Field of Science

Leave the leaves? Not good gardening advice

TPP has seen three articles already (but failed to note their sources) that tell people to leave the leaves on their lawn rather than rake them.  This only works if you have very few leaves or want to transition your lawn to a woodland.  This is being done in our gardens in at least two places, purposely, and a lot of woodland plants occupy what passes for our lawn.  A thick layer of leaves, whole or chopped, would kill what little grass remains. The leaves in our lawns are confluent; they form a continuous layer inches deep, and more in some places.  So many leaves that a leaf gathering fence and a leaf capturing net are put up to keep tons of leaves out of our lily pond.  All the leaves are raked out of most of the gardens, and then vacuumed up and shredded, and reapplied if mulching is wanted.  This used to be done by yours truly with a machine called a Billy Goat; it was a beast, hard to pull start, and used about an 8 cubic foot bag, which was quite heavy.  And it was pricey to rent!  The right shoulder would complain the next day, and it was justified. Then Mrs. Phactor found a lawn service guy, who would do all that leaf work and it only cost $40-50 more than just the Billy Goat.  This did not take a lot of thought.  Except this year the leaves have been snowed on, and rained on, to keep them wet and matted down.  Fortunately the net was pulled off the pond and emptied of several cubic feet of water logged leaves before this latest wintery episode.  This takes the entire Phactor gardening squad, both of us, and then it was almost too heavy for the net.  But neither of us fell in, so that was good.  The next task will be to put fencing around all the young trees and shrubs to keep the rabbits from browsing on them.  Hopefully the weather will produce a couple of warmer days before the end of November.

More fabulous foliage - sumac

The tree color is just about done, and if we get the predicted snow, the fall color will really be finished.  At this point some shrubs remain colorful, hamamelids: witch hazels, fothergillas, parrotias. Another colorful group are sumacs, largely unruly shrubs, not suitable for most lawns or gardens.   This is a cultivar of Rhus typhina, a staghorn sumac.  It turns a wonderful orange color, but that doesn't compensate for its really problem, which is sending up new shoots along roots.  If left alone it will form large clones, some of which can be seen along interstate highways in our area.  Ours is fighting with bottle brush buckeyes for space and the greater shade tolerance of the latter seems to be the deciding factor.  But hey it is colorful.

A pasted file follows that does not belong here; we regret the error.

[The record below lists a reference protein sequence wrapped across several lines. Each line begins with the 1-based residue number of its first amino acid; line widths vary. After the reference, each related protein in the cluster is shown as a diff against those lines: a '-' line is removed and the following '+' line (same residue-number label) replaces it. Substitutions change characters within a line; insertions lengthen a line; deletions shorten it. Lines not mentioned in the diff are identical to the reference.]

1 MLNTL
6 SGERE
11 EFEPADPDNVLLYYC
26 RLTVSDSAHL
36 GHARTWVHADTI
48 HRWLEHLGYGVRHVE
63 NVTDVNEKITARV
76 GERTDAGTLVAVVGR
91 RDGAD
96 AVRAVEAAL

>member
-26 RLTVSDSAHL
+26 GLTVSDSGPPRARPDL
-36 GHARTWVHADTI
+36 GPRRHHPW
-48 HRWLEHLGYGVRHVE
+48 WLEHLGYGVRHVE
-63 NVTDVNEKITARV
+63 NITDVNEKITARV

Electrical compatibility expected

The Phactors decided that we would replace our ancient chest freezer while it was still an option, rather than a necessity to do so.  A couple of big box stores had little to offer so a locally owned store was a welcome change of pace, and after arranging the purchase, the next day delivery was set up. Getting either a new or old chest freezer up out of our basement is no small task especially as the entry has been greatly altered since the old freezer was brought in.  Good to know it's still possible to get such things in and out of the house, and very glad younger backs were doing the heavy lifting.  While setting up the new freezer, one of the movers picked up the plug and got a puzzled look, and asked TPP, "How does this work?"  A examination of the problem  did not take long, and a pile of still frozen food was waiting for a new frozen haven.  Fortunately TPP had an adapter that made this plug compatible with the 3 prong outlets.  Does this look familiar to any of my foreign readers?  Looks generally European to TPP, and no idea how the local appliance store got such a model.  Although the food remained frozen, a next day freezer exchange was arranged with proper electrical compatibility.  You wonder how such things happen.  Just lucky about having this adapter; enough foreign house guests that made this necessary because in our giant bag of plug adapters accumulated over the years, all are to adapt our 3 prong plugs to some other configuration, and this was 2 prong to 3, not usually needed here abouts.  Sales clerk & store manager were quite perplexed and not about to offer next day delivery to Europe.

Friday Fabulous Foliage - golden days